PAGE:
31 (Tower Hamlets) is one of the most diverse RAF Air Cadet squadrons in the country. For many of the cadets, the organisation offers a rare opportunity to leave London, and to experience life outside of a city.
A highlight of the year is always going away for the week on annual camp. Nationally however, fewer and fewer places are being made available each year – this year our total allocation was just 7 places on camp, for a squadron of over 100 cadets. To increase the number of cadets who had access to the opportunity, the squadron organised Exercise Towering Heights – our own expedition and adventurous training camp. This allowed us to more than quadruple the number of cadets who got an annual camp experience – which many of them had looked forward to for the entire year.
30 cadets and eight adult volunteers set off for an action-packed week in the Lake District. Each cadet took part in a series of navigation training exercises, as well as a challenging expedition. Cadet Warrant Officer Darrell Kovac described his experiences, “The expedition was one of the most challenging but also one of the most enjoyable things that I’ve ever done with the cadets. You get so immersed in the countryside around you, the views, and the navigation that you almost forget that you’re stil in the UK! It’s an incredible area to walk and climb in.”
Beyond the expedition aspects, the groups also undertook a wide range of adventurous training activities – many of which were a completely new experience for the cadets.
Scrambling on Striding Edge
Striding Edge is a classic starting point for first-time scramblers. After a hard slog up the hillside, the cadets faced the soaring, razorback ridge with apprehension. Although Striding Edge is the lowest grade of scramble, the narrow, exposed ridge offers breathtaking views across Helvellyn and beyond – and the qualified instructors leading the groups were keen to ensure that all of the cadets faced their fears. With lots of deep breaths, and a little bit of hand-holding – the cadets were guided over the ridge, learning important scrambling techniques as they went. Descending the hill, the cadets described the experience as “incredible” and “unique”, and all were very proud that they’d made it all the way across.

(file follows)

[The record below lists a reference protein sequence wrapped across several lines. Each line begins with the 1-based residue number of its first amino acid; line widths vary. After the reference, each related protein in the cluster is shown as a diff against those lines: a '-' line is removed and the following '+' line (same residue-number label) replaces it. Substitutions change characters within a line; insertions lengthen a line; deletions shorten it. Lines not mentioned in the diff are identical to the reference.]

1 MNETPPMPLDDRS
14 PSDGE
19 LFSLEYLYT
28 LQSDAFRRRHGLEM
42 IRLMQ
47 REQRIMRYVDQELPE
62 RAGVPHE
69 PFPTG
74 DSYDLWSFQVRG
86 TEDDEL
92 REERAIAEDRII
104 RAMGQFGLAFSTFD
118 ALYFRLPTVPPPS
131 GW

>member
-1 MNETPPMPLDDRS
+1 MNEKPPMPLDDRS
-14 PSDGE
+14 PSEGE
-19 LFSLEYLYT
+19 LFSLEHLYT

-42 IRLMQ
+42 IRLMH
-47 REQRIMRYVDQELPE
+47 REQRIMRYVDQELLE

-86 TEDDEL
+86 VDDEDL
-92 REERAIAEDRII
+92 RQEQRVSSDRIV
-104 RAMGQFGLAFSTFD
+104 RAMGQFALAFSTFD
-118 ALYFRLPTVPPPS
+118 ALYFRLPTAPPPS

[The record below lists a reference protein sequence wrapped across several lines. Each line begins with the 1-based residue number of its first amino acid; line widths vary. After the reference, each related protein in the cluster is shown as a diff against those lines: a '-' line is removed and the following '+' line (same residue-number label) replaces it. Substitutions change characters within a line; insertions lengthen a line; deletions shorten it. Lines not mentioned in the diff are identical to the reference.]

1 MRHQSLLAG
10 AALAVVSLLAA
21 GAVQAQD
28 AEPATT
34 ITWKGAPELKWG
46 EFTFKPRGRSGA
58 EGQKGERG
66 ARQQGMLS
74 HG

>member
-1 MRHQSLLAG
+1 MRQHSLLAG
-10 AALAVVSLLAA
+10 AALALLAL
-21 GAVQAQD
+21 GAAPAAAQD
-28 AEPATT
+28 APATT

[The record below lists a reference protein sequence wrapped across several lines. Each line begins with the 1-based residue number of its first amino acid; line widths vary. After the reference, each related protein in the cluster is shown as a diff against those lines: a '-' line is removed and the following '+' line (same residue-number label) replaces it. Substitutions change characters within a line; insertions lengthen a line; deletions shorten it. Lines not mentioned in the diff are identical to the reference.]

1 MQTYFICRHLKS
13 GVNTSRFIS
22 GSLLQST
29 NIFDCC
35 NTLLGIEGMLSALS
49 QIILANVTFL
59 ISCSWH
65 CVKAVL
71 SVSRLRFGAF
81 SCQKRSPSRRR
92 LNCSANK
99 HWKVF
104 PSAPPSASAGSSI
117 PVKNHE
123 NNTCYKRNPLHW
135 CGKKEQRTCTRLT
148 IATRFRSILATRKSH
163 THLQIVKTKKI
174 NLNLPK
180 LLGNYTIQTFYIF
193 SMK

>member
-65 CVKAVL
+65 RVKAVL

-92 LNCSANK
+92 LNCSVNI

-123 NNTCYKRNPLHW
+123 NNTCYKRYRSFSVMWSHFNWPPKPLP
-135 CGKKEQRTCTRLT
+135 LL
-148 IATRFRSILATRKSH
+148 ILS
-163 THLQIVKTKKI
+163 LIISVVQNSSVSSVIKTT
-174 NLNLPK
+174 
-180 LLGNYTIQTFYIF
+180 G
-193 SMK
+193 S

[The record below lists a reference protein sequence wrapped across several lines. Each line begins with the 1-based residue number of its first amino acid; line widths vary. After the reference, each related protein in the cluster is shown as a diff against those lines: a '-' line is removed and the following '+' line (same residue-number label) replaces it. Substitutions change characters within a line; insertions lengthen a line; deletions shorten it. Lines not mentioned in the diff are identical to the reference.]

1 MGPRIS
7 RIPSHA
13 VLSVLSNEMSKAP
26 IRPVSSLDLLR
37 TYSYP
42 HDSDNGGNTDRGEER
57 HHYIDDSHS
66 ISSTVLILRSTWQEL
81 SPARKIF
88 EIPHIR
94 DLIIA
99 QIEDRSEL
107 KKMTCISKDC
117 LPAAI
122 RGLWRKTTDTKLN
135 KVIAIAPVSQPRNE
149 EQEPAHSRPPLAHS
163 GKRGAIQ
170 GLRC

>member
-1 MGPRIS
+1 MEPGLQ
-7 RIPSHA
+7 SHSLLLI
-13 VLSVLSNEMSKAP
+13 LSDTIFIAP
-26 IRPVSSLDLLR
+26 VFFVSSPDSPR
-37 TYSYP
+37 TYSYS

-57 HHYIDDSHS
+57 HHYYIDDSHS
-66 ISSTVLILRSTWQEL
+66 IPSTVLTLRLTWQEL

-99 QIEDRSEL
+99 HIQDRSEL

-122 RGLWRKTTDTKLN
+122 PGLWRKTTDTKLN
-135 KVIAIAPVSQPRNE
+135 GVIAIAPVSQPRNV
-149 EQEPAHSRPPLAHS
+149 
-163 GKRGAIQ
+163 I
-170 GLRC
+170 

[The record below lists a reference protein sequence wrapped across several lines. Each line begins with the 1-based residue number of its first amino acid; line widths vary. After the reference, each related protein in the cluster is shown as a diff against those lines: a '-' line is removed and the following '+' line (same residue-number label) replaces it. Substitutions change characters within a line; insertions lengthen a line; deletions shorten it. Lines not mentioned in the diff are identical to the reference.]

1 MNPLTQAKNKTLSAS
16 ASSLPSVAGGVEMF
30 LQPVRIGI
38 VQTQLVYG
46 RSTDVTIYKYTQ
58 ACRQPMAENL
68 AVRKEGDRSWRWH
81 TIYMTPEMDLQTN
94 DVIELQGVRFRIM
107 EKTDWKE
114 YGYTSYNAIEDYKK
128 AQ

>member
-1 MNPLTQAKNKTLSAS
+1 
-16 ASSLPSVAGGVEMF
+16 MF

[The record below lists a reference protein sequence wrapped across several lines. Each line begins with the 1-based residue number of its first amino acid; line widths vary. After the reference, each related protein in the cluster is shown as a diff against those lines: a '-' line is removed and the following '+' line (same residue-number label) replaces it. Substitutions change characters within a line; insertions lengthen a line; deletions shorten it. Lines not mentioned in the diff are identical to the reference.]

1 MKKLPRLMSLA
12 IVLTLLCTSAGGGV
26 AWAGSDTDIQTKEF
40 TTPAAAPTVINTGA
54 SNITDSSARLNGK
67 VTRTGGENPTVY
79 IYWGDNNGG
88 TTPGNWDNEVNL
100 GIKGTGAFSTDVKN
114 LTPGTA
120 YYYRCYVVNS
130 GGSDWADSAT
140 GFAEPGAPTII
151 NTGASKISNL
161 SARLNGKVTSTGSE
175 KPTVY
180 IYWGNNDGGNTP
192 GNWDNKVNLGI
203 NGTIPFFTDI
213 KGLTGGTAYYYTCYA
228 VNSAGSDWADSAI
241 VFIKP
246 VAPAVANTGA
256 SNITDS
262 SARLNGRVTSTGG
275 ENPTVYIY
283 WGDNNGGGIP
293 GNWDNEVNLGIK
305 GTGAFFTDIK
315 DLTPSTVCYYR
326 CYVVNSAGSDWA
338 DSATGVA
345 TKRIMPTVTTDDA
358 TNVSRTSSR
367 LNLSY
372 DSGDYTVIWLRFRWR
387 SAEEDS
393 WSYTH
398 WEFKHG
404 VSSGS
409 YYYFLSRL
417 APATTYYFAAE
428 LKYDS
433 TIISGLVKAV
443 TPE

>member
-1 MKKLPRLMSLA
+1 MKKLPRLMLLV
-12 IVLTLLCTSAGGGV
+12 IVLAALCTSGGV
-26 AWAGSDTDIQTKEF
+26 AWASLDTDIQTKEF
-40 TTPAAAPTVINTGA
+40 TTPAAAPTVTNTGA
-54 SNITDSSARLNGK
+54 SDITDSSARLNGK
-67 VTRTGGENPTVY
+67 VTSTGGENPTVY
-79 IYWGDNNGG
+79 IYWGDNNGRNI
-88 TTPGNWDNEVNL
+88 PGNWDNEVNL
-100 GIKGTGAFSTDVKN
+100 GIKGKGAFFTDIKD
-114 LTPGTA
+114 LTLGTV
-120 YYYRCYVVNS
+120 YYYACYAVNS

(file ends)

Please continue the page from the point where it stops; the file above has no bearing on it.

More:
Each group spent a leisurely morning canoeing on Derwent Water, working in pairs to learn how best to control and steer the vessel. Some pairs found this more tricky than others, although all eventually mastered it! With their techniques perfected, the groups disembarked on St Herbert’s Island to explore. After lunch, the next challenge was a five mile voyage along the river rapids. Despite the occasional wobble, the teams successfully made it to the final destination
Not for the faint hearted, the Lake District offers some of the only UK-based Via Ferrata climbing. Based at Honnister, the cadets experienced a thrilling climb using specially installed cables along an original miners’ track. Although the course is very accessible, and very safe – the cadets quickly realised that it still takes a lot of nerve to cross huge chasms and walk along the edge of steep cliffs, no matter how tightly you are strapped in! The instructors offered support and encouragement, and as Civilian Instructor Libby Grimley put it, “They really made everyone believe in themselves, and believe that they could do it! It was so rewarding to see the cadets go from insisting that it was too hard, to seeing the euphoria on their faces when they managed to get over some of the really tough bits!”
Gorge walking and Ghyll Scrambling
As the cadets reached the end of the week, there were just two challenges remaining. The first of these was the day spent gorge walking and ghyll scrambling. Before the squadron departed, none of the cadets had heard of either activity, and came up with some interesting definitions and suggestions as to what the penultimate day might have in store! The end result wasn’t a disappointment, as the cadets spent an adrenaline filled day climbing and scrambling into ghylls, climbing waterfalls, and jumping and sliding into pools.
The senior cadets also had one final activity on offer – paragliding. Although the weather wasn’t entirely favourable, each member of the group experienced a tandem flight, taking in an aerial view of the area they had spent the week exploring by land and water. Cadet Flight Sergeant Mark Kee described the flight as “breathtaking” and “a truly memorable experience” – which many are keen to repeat.
By the end of the week, the cadets were exhausted, but delighted to have achieved things they never thought possible – thanks in a large part to the generous support offered by the Ulysses Trust which made this opportunity a reality.
31 (Tower Hamlets) Squadron RAF Air Cadets
Our thanks go to the generosity of the Royal Air Force Charitable Trust for supporting this expedition. www.rafct.com